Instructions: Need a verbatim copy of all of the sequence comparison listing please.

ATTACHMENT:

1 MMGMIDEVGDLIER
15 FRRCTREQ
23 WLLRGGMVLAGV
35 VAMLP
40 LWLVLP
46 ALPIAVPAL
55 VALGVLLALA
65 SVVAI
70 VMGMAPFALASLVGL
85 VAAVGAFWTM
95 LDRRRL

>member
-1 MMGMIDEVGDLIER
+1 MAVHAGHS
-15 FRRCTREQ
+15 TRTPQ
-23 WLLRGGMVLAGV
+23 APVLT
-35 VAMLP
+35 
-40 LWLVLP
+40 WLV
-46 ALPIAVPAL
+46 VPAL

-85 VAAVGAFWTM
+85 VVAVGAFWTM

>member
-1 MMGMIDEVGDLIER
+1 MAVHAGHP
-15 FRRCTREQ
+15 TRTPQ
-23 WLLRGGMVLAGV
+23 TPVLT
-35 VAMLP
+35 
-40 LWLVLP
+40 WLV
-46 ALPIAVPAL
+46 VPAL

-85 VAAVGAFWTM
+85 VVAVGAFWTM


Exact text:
1 MMGMIDEVGDLIER
15 FRRCTREQ
23 WLLRGGMVLAGV
35 VAMLP
40 LWLVLP
46 ALPIAVPAL
55 VALGVLLALA
65 SVVAI
70 VMGMAPFALASLVGL
85 VAAVGAFWTM
95 LDRRRL

>member
-1 MMGMIDEVGDLIER
+1 MAVHAGHS
-15 FRRCTREQ
+15 TRTPQ
-23 WLLRGGMVLAGV
+23 APVLT
-35 VAMLP
+35 
-40 LWLVLP
+40 WLV
-46 ALPIAVPAL
+46 VPAL

-85 VAAVGAFWTM
+85 VVAVGAFWTM

>member
-1 MMGMIDEVGDLIER
+1 MAVHAGHP
-15 FRRCTREQ
+15 TRTPQ
-23 WLLRGGMVLAGV
+23 TPVLT
-35 VAMLP
+35 
-40 LWLVLP
+40 WLV
-46 ALPIAVPAL
+46 VPAL

-85 VAAVGAFWTM
+85 VVAVGAFWTM